Historian Doris Kearns Goodwin shares insight on presidential administrations, future of politics | St. Louis Public Radio

Historian Doris Kearns Goodwin shares insight on presidential administrations, future of politics

Nov 14, 2018

Doris Kearns Goodwin is an award-winning American biographer, historian, and political commentator who specializes in analyzing the administrations of United States presidents. Her latest book, “Leadership: In Turbulent Times,” details how past presidents dealt with crisis.

In today’s polarized political environment, she often gets asked, “Are these the worst of times?”

To that, she answers, “History can provide a perspective.” She cited difficult periods throughout the nation’s history, such as the Civil War, the Great Depression and World War II.

“We don’t know how this period is going to end. But I think the one hopeful thing is that … the citizens are active,” Goodwin said. “If the citizens are awakened now to the fact that we’re in a very serious situation … and if young people voted more than ever before, and women are [in politics] more than ever before, new people entering, I think we have to have hope.”

Host Don Marsh’s on-stage conversation with Goodwin at the St. Louis County Library aired on Wednesday’s St. Louis on the Air. She discussed the recent midterm elections and her interest in past presidents, whom she refers to as “her guys,” specifically: Abraham Lincoln, Theodore and Franklin Roosevelt and Lyndon B. Johnson.

Marsh: Why did you write your book, “Leadership: In Turbulent Times?”

Goodwin: I started it five years ago. I wrote it in part because when I finish each one of my long, fat books and I have to go to the next president, I always feel a sense of betraying the one before, because I have to move all of his books out of my study to make room for the new guy … So I decided that instead of doing that and finding a new president to write about, that I’d like to just take “my guys,” as I sometimes like to call them because I feel so familiar with them. I don’t know why people would imagine it’s so much fun [writing about] dead presidents, but I wouldn’t change it for anything in the world.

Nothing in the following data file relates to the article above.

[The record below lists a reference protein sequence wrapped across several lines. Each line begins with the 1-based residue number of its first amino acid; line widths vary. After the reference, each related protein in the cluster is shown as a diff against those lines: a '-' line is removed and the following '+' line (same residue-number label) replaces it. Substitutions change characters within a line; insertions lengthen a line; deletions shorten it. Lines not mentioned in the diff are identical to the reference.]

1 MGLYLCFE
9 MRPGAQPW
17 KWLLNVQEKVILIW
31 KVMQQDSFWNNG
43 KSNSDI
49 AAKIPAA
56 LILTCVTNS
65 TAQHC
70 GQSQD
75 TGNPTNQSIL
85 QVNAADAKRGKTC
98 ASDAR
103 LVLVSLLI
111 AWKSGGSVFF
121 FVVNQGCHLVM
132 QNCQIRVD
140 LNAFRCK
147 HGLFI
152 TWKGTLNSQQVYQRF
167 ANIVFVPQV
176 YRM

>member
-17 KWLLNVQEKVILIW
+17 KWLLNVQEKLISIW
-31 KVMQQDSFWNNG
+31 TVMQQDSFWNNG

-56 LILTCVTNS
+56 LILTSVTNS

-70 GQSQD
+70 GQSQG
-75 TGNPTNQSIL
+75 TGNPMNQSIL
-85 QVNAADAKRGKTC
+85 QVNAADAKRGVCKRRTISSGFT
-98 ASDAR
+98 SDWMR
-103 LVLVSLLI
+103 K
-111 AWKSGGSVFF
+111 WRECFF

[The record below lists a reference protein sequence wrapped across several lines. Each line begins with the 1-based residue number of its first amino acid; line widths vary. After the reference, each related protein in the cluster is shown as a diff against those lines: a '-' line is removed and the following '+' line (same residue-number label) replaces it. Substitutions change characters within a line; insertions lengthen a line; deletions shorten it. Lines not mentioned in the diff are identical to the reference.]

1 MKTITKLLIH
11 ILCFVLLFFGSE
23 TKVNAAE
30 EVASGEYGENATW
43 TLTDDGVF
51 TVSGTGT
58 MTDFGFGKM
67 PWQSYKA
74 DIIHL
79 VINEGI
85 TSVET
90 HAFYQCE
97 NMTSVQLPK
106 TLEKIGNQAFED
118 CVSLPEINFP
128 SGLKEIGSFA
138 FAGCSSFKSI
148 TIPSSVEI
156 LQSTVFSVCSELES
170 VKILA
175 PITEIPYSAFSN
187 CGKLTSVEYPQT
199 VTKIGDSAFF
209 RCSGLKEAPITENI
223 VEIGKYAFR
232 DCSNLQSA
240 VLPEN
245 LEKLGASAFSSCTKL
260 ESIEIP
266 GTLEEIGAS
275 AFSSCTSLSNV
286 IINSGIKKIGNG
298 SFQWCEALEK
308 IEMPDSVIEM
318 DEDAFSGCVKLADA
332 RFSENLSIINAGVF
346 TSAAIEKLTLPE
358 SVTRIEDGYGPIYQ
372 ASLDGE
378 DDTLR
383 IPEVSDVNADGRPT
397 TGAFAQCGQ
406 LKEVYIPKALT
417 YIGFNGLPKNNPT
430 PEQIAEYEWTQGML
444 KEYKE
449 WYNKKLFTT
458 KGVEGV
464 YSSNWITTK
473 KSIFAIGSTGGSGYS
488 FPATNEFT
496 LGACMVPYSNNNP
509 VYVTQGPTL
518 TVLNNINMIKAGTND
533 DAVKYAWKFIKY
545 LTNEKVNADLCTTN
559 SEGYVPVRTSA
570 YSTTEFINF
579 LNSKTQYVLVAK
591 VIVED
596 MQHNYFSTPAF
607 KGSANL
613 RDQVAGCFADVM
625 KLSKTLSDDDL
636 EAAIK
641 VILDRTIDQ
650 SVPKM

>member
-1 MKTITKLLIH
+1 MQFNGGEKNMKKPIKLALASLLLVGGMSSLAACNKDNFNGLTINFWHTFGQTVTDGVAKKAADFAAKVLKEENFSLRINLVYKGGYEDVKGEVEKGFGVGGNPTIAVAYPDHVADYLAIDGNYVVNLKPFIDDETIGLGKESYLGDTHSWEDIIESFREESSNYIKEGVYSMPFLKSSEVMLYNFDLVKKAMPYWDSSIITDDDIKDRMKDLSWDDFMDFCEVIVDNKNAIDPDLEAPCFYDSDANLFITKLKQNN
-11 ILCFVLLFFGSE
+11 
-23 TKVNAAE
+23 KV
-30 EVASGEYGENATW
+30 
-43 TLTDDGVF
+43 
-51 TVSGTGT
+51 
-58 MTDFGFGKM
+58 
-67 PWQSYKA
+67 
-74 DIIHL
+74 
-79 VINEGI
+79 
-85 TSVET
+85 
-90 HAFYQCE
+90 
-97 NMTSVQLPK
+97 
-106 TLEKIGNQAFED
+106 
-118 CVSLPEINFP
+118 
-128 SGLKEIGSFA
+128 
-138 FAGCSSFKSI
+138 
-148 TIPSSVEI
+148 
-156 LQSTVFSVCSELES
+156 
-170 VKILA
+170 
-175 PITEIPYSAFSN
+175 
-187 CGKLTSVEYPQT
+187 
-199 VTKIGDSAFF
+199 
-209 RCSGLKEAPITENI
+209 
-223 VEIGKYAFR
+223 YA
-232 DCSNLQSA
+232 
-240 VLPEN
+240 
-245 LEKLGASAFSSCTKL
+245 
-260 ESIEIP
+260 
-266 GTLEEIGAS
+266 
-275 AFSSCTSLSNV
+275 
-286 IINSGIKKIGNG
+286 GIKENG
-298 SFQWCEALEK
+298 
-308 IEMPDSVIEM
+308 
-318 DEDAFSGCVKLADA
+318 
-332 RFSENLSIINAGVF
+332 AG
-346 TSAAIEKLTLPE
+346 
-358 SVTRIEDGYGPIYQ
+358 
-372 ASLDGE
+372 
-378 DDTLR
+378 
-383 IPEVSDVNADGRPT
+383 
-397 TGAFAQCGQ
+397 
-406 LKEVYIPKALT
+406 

Marsh: Who of “your guys” would be most active on Twitter today?

Goodwin: No question, Teddy Roosevelt. In fact, I think if Teddy came back today, he could actually give a run for President Trump, more than almost anybody alive I can think of. Mainly because he was a colorful character, he was entertaining, they said about him that it was like a boy following a circus – when he was in town you couldn’t put your eyes anywhere else – he had that capacity for short statements.

Marsh: What do women bring to the table in politics that men don’t?

Goodwin: Studies show that [women] tend to be more collaborative, more willing to compromise, go across party aisles, because they’ve been doing that all their lives. But I think most importantly now, at a time when we’ve seen Washington so broken for so long, just if there’s new people coming in who still believe in politics. … The fact that there are new people entering, not just women, but new people who still believe in the system and can bring some of that outsider status from having been a leader as a teacher or doctor … I think they’re bringing that idealism back into the system.

Marsh: Is there a single definition of leadership?

Goodwin: I don’t think there is. … I would argue it’s being able to mobilize people to join together in a common cause that’s for the common good – that’s what at least my four guys did at their best. And that’s an extraordinary thing, when you have the leaders and the citizens able to work together to make economic opportunity, or to make social justice better or to save us from some external threat. I think we have to just remember what real leadership is like in order to be looking for it again and judging the people we are voting for by a certain series of traits that emphasize what leadership is.